What Causes Acne?

First of all, let’s dispel the myth that chocolate and French fries cause acne- they really don’t. So, now that we have that cleared up, what exactly does cause acne?

Acne blemishes actually begin two to three weeks before it appears on the surface of your skin. So, while it may seem to you that your pimple appeared overnight, out of nowhere, you are actually seeing the end result of what is a long process. But don’t worry because there are best treatment for acne that can help you in getting rid of them.

Your acne blemishes actually start deep in what you know as your pores. These are actually your sebaceous hair follicles. Deep down, these glands are producing sebum, which is the oil that keeps your skin pliable and moist. As your skin is renewing itself, the old cells are dying and mixing in with the natural oils in your skin and being sloughed off. Usually, these old skin cells are shed gradually, which makes room for the fresh, new skin. However, it is different for everyone. You may shed your skin cells evenly, or you may not. Uneven shedding can cause complications.

Following are a few of the main culprits that are known to cause acne:

1) Hormones- the trouble with acne typically begins at puberty when your body starts producing hormones known as androgens. This actually can go on for decades- not just during the teen years. Androgens are responsible for the flare ups of acne during a woman’s period or pregnancy.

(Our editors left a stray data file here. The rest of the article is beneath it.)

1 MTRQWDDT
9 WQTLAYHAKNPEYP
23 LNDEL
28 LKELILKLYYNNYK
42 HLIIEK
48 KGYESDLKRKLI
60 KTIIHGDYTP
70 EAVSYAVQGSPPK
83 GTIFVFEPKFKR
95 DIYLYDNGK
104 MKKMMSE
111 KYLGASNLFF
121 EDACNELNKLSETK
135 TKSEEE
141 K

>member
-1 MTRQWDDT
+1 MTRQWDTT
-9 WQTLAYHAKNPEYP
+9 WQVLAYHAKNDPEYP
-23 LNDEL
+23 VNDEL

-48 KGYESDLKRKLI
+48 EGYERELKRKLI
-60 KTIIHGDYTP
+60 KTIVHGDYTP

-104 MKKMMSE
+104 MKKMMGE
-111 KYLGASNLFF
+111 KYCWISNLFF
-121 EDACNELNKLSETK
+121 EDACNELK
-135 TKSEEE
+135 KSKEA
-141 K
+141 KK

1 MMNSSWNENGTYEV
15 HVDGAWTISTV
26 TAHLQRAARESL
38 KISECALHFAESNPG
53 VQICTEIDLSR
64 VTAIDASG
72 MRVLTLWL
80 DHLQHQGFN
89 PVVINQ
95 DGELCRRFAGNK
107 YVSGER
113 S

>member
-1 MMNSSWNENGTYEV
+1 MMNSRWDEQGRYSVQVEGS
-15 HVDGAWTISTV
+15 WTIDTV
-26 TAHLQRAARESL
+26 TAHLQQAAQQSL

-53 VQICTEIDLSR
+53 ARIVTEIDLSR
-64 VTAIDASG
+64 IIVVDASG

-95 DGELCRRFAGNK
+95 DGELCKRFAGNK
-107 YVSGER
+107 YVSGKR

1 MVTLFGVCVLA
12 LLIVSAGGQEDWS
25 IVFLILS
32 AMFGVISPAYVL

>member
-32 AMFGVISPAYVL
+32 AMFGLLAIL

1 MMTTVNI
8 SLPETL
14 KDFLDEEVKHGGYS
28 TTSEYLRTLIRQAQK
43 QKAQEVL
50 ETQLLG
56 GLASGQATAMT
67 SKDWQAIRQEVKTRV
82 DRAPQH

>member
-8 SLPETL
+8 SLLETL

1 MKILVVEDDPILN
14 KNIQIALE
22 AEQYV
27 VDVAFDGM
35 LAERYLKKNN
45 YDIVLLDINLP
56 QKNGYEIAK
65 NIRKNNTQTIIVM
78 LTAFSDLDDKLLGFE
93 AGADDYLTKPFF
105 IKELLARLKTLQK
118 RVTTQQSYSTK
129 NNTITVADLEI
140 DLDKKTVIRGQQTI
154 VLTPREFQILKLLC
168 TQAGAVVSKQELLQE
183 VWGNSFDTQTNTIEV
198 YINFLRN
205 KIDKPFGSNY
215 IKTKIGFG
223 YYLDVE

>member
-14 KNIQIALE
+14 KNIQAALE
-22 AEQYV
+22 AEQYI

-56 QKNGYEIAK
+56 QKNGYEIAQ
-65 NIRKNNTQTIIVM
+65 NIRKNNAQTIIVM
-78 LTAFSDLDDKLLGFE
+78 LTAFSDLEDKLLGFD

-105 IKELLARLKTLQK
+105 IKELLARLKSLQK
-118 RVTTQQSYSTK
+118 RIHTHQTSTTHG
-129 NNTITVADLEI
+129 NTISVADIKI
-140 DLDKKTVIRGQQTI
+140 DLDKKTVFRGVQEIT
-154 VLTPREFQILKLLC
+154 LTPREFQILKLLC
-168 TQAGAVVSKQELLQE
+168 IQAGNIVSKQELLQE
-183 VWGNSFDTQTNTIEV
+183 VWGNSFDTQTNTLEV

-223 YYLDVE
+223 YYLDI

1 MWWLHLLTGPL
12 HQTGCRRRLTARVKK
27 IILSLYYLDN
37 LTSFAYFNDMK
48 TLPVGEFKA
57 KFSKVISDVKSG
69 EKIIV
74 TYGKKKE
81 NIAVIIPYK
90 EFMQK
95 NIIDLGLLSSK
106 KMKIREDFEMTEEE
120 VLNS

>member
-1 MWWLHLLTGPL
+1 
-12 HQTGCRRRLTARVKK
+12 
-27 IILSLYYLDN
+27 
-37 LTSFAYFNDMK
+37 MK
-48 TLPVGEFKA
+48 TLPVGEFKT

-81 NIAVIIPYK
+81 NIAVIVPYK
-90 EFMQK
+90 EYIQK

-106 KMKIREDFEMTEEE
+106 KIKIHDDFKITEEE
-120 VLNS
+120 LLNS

2) Excess sebum- when the sebaceous gland produces excess sebum due to being stimulated by the androgens.

3) Follicle fallout- typically, the dead skin cells will gradually shed and be expelled onto the surface of the skin. However, if your sebaceous glands are overactive, this can cause cells to shed much quicker- which clog the follicle and keep the skin from completing the renewal process.

4) Bacteria- some bacteria is good bacteria and is part of the skin’s maintenance system. However, once the follicle is clogged, the bacteria begin to multiply much more quickly which causes inflammation.

5) Inflammation- when your body has too much bacteria, it sends out your white blood cells to fight it off- which causes inflammation.